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Plant Cell. 2006 Apr;18(4):935-54. Epub 2006 Mar 10.

Selective mobility and sensitivity to SNAREs is exhibited by the Arabidopsis KAT1 K+ channel at the plasma membrane.

Author information

1
Laboratory of Plant Physiology and Biophysics, Institute of Biomedical and Life Sciences-Plant Sciences, University of Glasgow, Glasgow G12 8QQ, UK.

Abstract

Recent findings indicate that proteins in the SNARE superfamily are essential for cell signaling, in addition to facilitating vesicle traffic in plant cell homeostasis, growth, and development. We previously identified SNAREs SYP121/Syr1 from tobacco (Nicotiana tabacum) and the Arabidopsis thaliana homolog SYP121 associated with abscisic acid and drought stress. Disrupting tobacco SYP121 function by expressing a dominant-negative Sp2 fragment had severe effects on growth, development, and traffic to the plasma membrane, and it blocked K(+) and Cl(-) channel responses to abscisic acid in guard cells. These observations raise questions about SNARE control in exocytosis and endocytosis of ion channel proteins and their organization within the plane of the membrane. We have used a dual, in vivo tagging strategy with a photoactivatable green fluorescent protein and externally exposed hemagglutinin epitopes to monitor the distribution and trafficking dynamics of the KAT1 K(+) channel transiently expressed in tobacco leaves. KAT1 is localized to the plasma membrane within positionally stable microdomains of approximately 0.5 microm in diameter; delivery of the K(+) channel, but not of the PMA2 H(+)-ATPase, to the plasma membrane is suppressed by Sp2 fragments of tobacco and Arabidopsis SYP121, and Sp2 expression leads to profound changes in KAT1 distribution and mobility within the plane of the plasma membrane. These results offer direct evidence for SNARE-mediated traffic of the K(+) channel and a role in its distribution within subdomains of the plasma membrane, and they implicate a role for SNAREs in positional anchoring of the K(+) channel protein.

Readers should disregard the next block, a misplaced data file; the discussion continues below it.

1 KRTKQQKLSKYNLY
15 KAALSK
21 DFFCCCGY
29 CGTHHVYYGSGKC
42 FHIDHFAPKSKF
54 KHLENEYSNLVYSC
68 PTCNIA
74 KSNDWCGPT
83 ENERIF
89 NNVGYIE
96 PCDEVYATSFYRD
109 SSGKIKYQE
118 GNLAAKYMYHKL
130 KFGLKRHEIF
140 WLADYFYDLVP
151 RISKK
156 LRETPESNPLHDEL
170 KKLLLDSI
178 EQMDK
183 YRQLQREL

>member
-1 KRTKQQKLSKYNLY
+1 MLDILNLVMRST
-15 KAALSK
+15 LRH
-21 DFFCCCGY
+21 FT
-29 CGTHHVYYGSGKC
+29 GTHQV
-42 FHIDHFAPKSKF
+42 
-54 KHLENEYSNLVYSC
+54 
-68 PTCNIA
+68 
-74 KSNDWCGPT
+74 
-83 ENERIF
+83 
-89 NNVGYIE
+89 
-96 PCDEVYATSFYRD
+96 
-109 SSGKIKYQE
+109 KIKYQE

PMID:
16531497
PMCID:
PMC1425843
DOI:
10.1105/tpc.105.038950
[Indexed for MEDLINE]
Free PMC Article

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